I like the fact that Adichie is very direct. She's direct about race, about skin colour, about the USA. She talks about her main character Ifemulu arriving in America and not being angry enough because she is African rather than African-American.; "I only became black when I came to America."

She also talks about Nigerian arrogance which was nice. I used to live in a house with a Nigerian who was a bit messy and used to say things like, "In my country you would be my servant and you would be washing my dishes," which always used to amuse both of us. 

Since leaving, she has began to see what she calls the Nigerian swagger – the attitude that causes resentment in other African countries. "We're not popular in any part of Africa. And we're rather proud of it. If I wasn't Nigerian, I think I would understand why. There's a kind of Nigerian aggressiveness … 'Why shouldn't we?' We'll do it very loudly and without much finesse, but hey. Inside Nigeria there are different cultures, but this is Nigerianness – it cuts across ethnic groups. I don't know if it's from our large size, I don't know if it's because we never had white people settle and stay. So Nigerians go to Kenya and Tanzania and we think, why are you so apologetic?"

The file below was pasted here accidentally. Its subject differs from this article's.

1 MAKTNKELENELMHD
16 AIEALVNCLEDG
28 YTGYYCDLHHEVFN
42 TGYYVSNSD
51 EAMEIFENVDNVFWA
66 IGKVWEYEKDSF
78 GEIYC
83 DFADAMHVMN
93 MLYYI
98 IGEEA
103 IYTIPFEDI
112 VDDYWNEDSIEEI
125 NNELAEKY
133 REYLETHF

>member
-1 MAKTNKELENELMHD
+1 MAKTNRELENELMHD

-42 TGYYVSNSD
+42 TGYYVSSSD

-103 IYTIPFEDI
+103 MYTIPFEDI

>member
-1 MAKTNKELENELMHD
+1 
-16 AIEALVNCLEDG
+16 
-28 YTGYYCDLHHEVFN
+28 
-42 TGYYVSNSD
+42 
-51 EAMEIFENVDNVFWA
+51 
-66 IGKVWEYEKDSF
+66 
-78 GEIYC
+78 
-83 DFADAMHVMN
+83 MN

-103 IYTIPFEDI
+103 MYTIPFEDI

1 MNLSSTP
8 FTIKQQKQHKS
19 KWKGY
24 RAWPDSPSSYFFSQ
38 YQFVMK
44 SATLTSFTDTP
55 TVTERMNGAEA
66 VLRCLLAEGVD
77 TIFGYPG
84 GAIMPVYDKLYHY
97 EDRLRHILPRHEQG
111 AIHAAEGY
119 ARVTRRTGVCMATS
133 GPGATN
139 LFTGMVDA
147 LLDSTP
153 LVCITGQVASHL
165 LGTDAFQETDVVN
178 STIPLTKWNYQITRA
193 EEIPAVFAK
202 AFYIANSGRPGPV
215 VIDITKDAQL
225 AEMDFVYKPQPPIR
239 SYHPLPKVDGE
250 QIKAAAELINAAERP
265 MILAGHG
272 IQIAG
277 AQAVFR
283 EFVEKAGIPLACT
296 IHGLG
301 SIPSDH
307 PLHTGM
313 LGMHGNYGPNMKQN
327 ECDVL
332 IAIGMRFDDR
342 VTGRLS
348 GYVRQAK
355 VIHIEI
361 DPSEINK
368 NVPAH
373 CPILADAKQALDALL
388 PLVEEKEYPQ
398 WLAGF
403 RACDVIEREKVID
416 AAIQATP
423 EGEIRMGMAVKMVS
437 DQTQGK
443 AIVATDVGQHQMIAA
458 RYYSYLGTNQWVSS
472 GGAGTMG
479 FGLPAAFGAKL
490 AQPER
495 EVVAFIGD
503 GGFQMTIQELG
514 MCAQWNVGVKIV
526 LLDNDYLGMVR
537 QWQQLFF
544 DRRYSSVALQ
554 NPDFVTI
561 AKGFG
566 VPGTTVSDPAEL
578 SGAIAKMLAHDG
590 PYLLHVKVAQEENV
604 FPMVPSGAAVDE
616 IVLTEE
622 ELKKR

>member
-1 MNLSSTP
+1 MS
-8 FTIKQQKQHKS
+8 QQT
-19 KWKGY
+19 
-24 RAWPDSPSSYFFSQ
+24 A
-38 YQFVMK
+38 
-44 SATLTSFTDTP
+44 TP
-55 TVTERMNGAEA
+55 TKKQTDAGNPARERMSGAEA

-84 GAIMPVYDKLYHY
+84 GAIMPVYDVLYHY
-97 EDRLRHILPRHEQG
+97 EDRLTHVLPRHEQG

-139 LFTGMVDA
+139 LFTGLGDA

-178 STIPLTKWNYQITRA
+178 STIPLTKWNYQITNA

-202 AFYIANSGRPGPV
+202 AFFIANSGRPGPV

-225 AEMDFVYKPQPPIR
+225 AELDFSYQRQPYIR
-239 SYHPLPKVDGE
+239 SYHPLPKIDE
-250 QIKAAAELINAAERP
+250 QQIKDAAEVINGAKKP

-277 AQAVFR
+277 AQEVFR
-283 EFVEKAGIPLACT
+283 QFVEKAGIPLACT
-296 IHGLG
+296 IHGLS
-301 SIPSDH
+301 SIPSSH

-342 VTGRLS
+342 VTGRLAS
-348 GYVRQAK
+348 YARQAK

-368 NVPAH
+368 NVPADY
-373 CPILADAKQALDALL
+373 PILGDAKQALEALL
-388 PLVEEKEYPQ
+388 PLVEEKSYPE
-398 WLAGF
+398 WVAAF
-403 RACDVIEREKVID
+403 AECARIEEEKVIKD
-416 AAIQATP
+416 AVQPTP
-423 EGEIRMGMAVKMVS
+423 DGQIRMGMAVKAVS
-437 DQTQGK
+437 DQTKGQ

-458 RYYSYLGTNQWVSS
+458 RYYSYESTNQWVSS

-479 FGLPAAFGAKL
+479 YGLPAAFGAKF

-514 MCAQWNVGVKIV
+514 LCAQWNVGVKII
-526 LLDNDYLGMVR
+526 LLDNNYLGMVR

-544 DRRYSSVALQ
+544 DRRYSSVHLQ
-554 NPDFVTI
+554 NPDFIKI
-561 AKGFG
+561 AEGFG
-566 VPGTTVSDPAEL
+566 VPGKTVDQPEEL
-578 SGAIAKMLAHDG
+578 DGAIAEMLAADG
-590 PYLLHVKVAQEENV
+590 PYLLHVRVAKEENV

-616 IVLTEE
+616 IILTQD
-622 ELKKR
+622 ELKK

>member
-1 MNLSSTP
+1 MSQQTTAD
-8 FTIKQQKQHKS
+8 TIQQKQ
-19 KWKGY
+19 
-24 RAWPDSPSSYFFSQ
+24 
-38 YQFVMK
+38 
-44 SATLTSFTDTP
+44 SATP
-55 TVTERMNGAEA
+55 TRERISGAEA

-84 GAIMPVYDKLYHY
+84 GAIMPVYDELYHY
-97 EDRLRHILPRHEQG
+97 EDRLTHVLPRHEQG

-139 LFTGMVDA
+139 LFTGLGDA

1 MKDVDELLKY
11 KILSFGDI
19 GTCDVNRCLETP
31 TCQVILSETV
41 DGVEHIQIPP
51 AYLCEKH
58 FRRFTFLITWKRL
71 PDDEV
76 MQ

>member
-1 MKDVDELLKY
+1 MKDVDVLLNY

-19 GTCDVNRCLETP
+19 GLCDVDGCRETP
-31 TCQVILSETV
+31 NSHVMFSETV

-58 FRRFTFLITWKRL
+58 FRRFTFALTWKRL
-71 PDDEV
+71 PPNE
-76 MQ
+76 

Adichie also tooks about gender and the criticism she received for having a strong woman who has a will of her own. That's where the motivational picture at the top kicks in. I showed it my daughter the other day and she asked what the last part means, the part about the "art of pretence". I told her and she instantly recognised what Adichie meant. 

And that's why she's so good. Because she's direct and she says what is obvious to her, but at the same time recognising the business she's in. Americanah, she says, is ultimately a love story, because that is what stories are all about; love.